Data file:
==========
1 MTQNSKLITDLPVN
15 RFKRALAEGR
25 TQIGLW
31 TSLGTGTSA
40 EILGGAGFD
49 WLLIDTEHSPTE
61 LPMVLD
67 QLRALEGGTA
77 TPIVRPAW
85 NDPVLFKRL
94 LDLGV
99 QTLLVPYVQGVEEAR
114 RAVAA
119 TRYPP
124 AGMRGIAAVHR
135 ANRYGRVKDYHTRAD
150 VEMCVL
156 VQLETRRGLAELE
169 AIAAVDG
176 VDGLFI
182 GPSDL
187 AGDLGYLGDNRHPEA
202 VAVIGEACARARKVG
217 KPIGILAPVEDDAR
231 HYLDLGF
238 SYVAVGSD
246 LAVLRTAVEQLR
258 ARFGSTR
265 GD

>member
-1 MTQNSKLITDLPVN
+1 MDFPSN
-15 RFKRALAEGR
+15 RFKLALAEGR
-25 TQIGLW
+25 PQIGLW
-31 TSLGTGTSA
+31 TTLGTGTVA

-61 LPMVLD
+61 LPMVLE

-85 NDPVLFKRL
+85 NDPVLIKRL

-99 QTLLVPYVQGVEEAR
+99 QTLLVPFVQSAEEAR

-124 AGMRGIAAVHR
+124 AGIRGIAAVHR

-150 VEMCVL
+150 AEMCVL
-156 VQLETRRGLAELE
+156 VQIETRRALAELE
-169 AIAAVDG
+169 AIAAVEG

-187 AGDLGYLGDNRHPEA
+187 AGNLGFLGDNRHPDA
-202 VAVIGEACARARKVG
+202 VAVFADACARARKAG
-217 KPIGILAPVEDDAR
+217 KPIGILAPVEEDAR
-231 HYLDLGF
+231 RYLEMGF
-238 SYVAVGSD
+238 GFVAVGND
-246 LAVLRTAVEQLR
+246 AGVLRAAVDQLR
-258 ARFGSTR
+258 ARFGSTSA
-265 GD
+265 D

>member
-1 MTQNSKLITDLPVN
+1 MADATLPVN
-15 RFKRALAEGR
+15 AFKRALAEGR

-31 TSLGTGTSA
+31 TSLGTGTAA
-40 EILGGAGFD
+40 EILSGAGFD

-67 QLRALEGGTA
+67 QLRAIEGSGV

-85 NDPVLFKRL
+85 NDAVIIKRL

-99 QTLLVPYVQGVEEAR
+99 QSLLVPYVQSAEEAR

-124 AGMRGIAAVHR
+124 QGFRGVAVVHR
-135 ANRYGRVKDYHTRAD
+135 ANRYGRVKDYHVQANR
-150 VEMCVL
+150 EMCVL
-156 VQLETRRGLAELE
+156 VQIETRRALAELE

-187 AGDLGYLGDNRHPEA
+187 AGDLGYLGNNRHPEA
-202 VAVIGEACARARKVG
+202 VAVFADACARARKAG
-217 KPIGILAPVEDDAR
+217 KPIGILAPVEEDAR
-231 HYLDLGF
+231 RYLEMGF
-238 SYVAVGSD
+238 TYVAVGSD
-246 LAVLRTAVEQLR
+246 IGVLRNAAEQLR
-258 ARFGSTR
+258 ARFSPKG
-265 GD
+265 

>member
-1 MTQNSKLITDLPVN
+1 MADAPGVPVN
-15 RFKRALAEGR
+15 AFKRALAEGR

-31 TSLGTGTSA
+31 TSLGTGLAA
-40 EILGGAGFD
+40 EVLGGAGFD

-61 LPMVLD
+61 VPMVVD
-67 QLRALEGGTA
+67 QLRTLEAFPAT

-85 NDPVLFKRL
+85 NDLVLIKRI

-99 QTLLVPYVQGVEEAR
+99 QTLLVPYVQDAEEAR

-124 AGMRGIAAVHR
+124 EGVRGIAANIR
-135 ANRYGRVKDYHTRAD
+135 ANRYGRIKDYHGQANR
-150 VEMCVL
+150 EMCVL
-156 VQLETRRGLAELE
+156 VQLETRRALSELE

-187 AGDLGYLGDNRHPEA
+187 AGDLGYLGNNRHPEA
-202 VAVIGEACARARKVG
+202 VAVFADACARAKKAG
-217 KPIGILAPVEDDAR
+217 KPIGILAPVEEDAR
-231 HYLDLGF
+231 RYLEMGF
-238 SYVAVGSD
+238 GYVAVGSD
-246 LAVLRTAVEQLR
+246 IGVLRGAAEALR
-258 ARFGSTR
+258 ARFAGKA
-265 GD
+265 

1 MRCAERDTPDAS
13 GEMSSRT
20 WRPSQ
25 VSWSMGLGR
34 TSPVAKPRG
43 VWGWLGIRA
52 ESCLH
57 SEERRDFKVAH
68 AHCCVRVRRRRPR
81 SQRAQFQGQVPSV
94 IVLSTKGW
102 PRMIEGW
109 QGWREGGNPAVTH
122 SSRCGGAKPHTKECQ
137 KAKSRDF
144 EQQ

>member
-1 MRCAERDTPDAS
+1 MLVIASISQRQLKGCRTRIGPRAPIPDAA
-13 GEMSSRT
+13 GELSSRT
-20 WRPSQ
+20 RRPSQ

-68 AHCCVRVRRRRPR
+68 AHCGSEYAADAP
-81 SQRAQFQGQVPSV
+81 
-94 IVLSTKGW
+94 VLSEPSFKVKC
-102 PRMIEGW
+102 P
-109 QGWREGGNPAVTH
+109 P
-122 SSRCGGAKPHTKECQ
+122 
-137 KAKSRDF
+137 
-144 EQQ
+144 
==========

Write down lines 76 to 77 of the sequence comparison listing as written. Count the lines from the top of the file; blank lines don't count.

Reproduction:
-40 EILGGAGFD
+40 EILSGAGFD